Title: Collaborative Monocular SLAM with Crowd Sourced Data
Author(s): Jianzhu Huai, Grzegorz Józków, Charles Toth, Dorota A. Grejner-Brzezinska
Published in: Proceedings of the 29th International Technical Meeting of The Satellite Division of the Institute of Navigation (ION GNSS+ 2016)
September 12 - 16, 2016
Oregon Convention Center
Portland, Oregon
Pages: 1064 - 1079
Cite this article: Huai, Jianzhu, Józków, Grzegorz, Toth, Charles, Grejner-Brzezinska, Dorota A., "Collaborative Monocular SLAM with Crowd Sourced Data," Proceedings of the 29th International Technical Meeting of The Satellite Division of the Institute of Navigation (ION GNSS+ 2016), Portland, Oregon, September 2016, pp. 1064-1079.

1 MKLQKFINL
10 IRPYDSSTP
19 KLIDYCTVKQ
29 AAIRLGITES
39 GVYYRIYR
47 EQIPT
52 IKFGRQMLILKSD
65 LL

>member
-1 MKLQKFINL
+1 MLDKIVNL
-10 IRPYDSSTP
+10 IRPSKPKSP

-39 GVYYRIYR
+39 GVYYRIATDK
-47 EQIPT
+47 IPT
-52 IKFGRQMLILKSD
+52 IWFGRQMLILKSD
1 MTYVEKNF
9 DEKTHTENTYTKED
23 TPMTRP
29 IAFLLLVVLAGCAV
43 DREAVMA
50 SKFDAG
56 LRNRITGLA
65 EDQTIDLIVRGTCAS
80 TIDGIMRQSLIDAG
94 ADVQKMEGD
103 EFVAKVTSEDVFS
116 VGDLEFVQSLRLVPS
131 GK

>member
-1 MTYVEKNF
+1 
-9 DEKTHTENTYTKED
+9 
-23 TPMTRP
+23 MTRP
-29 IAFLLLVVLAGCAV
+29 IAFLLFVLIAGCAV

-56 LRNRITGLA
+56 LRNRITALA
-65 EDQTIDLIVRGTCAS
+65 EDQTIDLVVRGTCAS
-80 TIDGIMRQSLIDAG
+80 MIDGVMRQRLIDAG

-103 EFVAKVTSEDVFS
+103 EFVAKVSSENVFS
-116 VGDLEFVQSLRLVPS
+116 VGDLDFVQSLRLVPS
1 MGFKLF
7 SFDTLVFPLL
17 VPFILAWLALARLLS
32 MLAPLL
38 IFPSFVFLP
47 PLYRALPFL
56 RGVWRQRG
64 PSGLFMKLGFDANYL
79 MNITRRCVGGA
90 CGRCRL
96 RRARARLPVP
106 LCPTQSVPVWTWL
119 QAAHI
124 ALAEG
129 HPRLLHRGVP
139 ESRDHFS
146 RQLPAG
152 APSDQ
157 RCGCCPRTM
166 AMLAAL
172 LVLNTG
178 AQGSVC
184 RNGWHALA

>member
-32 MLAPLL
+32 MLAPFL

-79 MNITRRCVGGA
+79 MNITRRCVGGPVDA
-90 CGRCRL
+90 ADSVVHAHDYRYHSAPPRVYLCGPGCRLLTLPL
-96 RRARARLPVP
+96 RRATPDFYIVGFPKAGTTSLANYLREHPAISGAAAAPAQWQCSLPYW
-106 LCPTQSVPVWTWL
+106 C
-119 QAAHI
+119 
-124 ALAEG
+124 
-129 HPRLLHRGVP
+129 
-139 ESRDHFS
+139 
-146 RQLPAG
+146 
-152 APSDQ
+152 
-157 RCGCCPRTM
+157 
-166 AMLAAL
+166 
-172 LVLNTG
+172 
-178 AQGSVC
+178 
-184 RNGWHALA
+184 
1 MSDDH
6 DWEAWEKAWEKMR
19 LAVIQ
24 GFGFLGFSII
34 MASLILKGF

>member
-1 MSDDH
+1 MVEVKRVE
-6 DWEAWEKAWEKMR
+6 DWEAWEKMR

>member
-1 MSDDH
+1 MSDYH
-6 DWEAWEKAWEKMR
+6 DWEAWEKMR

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Abstract: Simultaneous localization and mapping (SLAM) is a cornerstone for a plethora of applications in robotics and augmented reality. It can be done with visual data collected by a single camera. Alternatively, if the visual data are crowd-sourced by multiple cameras, collaborative SLAM presents a more appealing solution. Its benefits are: (1) Each camera user can navigate based on the map built by other users; (2) The computation is shared by many processing units. Many researchers have looked into the collaborative mapping problem with a variety of sensors. Regarding monocular cameras, to the best of our knowledge, none of the existing studies demonstrated online operation with forward-looking cameras. To bridge this gap, this paper presents a collaborative SLAM approach with the following attributes: (1) Multiple users can localize within and work with a map merged from maps built by each user due to commonly visited areas; (2) The size of the map grows only if a new area is explored; (3) A robust loop closure approach solves for subsets of variables involved in the pose graph step by step. The proposed approach follows a client-server paradigm, the client referring to the processing unit at the user, the server being the master that can be hosted in a cloud computing framework. The communication between clients and the server in the current implementation is unidirectional, that is, the clients transmit their messages to the server, making this approach amenable to a low communication bandwidth. To validate attributes of the proposed approach, tests were conducted on the real world KITTI benchmark, and on datasets crowd-sourced by smartphones in the outdoor environment. These tests showed that even a server hosted on a consumer grade computer could process keyframes coming concurrently from several clients in real time, and create compact and accurate maps.